Critical Thinking Skills are defined as �skilled, active

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					                                                                        Your Name ______________________
                                                                                           Period _______

                                         Critical Thinking Activity

       "It is strange that we expect students to learn, yet seldom teach them anything about learning

       "We should be teaching students how to think. Instead, we are teaching them what to think."

Write one short, complete sentence below describing what these two quotes mean to you:

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Critical Thinking Skills are defined as “skilled, active, interpretation and evaluation of observations,
communications, information, and argumentation." Many times you might hear these skills summarized
with the quote, “think smarter, not harder.” Or as you might hear teachers tell you, “think logically”or
“use common sense.”

You will need critical thinking skills to be successful in life, and public schools are realizing in the past
few years that these skills need to be taught in school, as our changing culture doesn’t always teach these
skills away from school or these skills may not be learned at home. The area of Social Studies is
especially focused on teaching these skills.

The processes that make up good critical thinking skills are shown in the graphic below. You will need
to develop these skills in order to increase you critical thinking ability for use in this class and in life.




                                      Questions for Class Discussion

   1. Why might it be important to develop your critical thinking skills for the future?
   2. Why might learning critical thinking skills be especially difficult for teenagers?
   3. Why are teenagers often afraid or unable to think about information using critical thinking skills?
   4. Do you think the way your parents raise you affects your ability to develop critical thinking skills?
   5. How can having good critical thinking skills help you on tests?
                            Why Does This Matter in Civics and Economics?

For the most part, social studies courses attempt to teach you to “think smarter, not harder”. If you can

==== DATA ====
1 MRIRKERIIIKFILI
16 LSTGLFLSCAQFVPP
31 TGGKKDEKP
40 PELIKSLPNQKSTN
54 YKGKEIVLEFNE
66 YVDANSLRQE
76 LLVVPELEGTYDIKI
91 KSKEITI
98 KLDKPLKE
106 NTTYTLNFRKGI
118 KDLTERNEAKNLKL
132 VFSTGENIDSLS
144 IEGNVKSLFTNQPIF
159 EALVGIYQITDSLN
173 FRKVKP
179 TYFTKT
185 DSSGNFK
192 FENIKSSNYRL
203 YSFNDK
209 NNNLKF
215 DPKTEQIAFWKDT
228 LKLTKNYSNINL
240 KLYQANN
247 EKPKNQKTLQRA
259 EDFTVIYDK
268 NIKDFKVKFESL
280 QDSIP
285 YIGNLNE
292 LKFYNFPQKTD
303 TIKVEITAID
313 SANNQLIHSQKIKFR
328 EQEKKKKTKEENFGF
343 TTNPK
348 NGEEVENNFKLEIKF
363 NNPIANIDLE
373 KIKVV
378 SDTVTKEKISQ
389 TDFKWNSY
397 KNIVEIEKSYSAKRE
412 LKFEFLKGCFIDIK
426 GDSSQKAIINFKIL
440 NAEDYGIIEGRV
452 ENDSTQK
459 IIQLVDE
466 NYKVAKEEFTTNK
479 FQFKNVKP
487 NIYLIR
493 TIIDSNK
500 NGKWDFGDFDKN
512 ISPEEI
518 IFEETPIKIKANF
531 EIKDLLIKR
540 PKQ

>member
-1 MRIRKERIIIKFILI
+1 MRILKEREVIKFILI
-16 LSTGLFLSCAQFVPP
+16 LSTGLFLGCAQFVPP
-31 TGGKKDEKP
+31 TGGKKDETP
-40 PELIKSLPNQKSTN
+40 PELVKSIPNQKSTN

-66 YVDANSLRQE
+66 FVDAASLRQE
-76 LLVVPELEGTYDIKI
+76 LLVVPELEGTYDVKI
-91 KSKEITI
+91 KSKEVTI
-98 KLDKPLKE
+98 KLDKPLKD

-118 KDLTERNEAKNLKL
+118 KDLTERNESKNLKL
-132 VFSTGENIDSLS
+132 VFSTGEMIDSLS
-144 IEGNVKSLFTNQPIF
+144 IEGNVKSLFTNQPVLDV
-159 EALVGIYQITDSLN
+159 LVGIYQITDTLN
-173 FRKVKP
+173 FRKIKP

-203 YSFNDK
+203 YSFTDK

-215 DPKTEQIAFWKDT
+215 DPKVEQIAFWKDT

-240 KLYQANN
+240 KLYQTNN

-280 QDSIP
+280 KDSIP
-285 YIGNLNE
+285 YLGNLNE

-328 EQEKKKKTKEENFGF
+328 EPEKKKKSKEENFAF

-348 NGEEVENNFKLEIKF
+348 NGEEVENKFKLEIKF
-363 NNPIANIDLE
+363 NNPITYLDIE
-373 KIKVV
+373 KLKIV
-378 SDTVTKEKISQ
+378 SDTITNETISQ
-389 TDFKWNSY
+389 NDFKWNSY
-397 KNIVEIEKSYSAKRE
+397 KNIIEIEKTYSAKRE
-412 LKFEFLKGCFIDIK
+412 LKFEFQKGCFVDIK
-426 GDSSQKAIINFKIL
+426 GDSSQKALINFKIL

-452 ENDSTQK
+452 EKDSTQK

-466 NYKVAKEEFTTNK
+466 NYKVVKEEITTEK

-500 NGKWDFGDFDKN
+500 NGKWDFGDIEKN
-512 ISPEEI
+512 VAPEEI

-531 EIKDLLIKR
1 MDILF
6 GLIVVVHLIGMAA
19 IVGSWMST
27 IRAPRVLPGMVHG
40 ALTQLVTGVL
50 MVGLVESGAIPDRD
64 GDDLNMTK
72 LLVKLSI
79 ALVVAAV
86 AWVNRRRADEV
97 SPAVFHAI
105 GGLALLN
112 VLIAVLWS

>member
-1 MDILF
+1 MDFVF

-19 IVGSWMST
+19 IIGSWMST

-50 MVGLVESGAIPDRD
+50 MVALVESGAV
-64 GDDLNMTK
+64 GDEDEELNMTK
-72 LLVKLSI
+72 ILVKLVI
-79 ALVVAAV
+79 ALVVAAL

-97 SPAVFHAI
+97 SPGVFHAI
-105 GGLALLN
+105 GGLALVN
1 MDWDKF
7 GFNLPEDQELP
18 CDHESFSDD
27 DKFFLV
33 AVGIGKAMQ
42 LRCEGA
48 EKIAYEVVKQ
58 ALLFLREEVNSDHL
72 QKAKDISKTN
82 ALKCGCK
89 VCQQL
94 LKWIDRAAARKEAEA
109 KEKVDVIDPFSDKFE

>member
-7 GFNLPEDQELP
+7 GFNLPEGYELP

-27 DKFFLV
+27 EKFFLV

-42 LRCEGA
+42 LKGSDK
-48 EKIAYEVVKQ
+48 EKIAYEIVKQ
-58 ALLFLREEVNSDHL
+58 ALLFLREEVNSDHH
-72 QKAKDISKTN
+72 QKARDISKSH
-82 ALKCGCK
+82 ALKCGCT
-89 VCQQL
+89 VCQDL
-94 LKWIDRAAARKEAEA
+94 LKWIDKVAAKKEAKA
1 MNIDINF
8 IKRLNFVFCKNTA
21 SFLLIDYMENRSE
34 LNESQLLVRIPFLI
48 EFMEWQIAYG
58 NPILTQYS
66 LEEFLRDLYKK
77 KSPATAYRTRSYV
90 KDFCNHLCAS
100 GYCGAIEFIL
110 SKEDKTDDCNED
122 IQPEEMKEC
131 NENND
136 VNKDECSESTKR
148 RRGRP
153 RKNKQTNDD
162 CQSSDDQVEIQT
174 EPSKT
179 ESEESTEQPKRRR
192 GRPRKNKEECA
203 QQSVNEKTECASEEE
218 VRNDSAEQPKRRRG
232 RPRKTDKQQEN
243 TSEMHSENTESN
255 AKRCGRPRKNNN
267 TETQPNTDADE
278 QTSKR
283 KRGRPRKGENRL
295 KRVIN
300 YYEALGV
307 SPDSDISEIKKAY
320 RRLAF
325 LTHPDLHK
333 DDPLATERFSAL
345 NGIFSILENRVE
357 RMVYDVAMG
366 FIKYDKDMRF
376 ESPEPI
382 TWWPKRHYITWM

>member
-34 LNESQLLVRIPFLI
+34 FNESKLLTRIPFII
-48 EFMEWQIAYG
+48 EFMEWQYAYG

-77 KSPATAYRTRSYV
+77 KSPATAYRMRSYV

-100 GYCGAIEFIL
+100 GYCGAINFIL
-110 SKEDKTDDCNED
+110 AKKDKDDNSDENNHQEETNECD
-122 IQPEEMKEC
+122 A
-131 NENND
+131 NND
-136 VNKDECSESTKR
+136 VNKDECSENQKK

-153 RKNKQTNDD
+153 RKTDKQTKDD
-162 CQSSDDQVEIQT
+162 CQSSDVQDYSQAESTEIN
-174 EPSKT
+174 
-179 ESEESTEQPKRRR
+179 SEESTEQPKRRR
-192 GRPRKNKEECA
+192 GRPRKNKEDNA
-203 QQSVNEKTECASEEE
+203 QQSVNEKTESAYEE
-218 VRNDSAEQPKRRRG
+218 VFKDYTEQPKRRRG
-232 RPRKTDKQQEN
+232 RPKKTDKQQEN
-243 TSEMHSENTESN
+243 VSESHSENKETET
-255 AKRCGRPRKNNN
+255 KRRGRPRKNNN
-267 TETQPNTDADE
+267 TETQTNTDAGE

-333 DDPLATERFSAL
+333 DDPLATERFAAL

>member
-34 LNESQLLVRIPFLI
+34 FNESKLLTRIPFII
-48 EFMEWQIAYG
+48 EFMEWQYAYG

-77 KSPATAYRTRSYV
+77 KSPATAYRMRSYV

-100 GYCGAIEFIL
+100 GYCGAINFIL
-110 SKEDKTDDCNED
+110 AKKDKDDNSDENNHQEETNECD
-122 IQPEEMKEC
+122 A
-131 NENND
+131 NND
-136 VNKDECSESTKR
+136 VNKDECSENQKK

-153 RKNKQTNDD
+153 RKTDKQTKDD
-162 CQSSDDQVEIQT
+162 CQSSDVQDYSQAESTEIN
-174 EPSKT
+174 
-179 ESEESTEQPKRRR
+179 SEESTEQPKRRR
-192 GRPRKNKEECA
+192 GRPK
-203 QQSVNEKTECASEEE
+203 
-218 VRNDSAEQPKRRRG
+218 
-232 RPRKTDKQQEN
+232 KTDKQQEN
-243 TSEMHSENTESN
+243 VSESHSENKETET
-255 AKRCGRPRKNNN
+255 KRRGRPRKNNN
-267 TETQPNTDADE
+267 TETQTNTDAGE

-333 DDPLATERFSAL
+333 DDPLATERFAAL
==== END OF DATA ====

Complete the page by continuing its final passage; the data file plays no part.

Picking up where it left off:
think smarter (critically), there will be no limit to what you can do in life! On test questions, you can
usually figure out the answers even if you can’t remember what you studied! Let’s look at this EOC
example question from analyze possible answers using our “common sense”:

If a citizen wants to learn more about a candidate's background, position on issues, and recent
activities, what action will allow the citizen to access the MOST information?
       A)      visiting the candidate's Internet website

       B)      watching the candidate's television advertisement

       C)      listening to what friends say about the candidate

       D)      reading a newspaper article that mentions the candidate

In the example above, think logically about why some of the examples might be wrong?

                                 Why building a good vocabulary matters:

Do you remember if your parents read to frequently as a child? Does your home have bookshelves full of
books? Does one or more of your parents or guardians have a college degree? If you answered “yes” to
one or more of these, you are at an advantage in this class!

About 70% of the EOC test (and my tests) are testing reading skills and basic vocabulary knowledge. It is
unfortunate, but teenagers who were not read to as a child, did not read books outside of school, or have
parents without college degrees have been exposed to 40,000 LESS words by the age of 10 than kids
whose parents did attend college and/or made books and reading a significant part of their home
environment. Let’s look at another EOC test question to see how having basic background vocabulary
can help you answer a question that you may have not studied for.
The Federal Aviation Administration (FAA) helps to regulate the aeronautics industry and is part
of the Department of
       A)      Commerce.

       B)      Defense.

       C)      State.

       D)      Transportation.

What is it you ALREADY know about the words “aviation” or “aeronautics”? Can you think of what
these words are related to? How can that knowledge help you draw a logical conclusion about the correct
answer?

Hopefully, you can understand how the purpose of this course is less to fill your head with random useless
facts, but more to build critical thinking skills and vocabulary skills that will help you once you leave high
school. The more you can educate yourself, and make yourself SOUND educated, the more
opportunities you will have in life!

				
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